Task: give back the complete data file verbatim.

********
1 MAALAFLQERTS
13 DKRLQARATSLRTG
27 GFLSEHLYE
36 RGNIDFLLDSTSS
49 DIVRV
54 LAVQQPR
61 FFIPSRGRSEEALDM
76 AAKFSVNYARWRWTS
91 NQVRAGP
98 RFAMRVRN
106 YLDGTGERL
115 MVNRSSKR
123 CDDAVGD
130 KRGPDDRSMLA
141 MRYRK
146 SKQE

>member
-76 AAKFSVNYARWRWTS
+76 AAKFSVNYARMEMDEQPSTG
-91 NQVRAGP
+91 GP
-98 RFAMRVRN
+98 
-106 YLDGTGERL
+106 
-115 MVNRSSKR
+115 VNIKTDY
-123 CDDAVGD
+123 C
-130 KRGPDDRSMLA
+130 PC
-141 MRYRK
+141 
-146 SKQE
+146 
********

1 MAALAFLQERTS
13 DKRLQARATSLRTG
27 GFLSEHLYE
36 RGNIDFLLDSTSS
49 DIVRV
54 LAVQQPR
61 FFIPSRGRSEEALDM
76 AAKFSVNYARWRWTS
91 NQVRAGP
98 RFAMRVRN
106 YLDGTGERL
115 MVNRSSKR
123 CDDAVGD
130 KRGPDDRSMLA
141 MRYRK
146 SKQE

>member
-76 AAKFSVNYARWRWTS
+76 AAKFSVNYARMEMDEQPSTG
-91 NQVRAGP
+91 GP
-98 RFAMRVRN
+98 
-106 YLDGTGERL
+106 
-115 MVNRSSKR
+115 VNIKTDY
-123 CDDAVGD
+123 C
-130 KRGPDDRSMLA
+130 PC
-141 MRYRK
+141 
-146 SKQE
+146 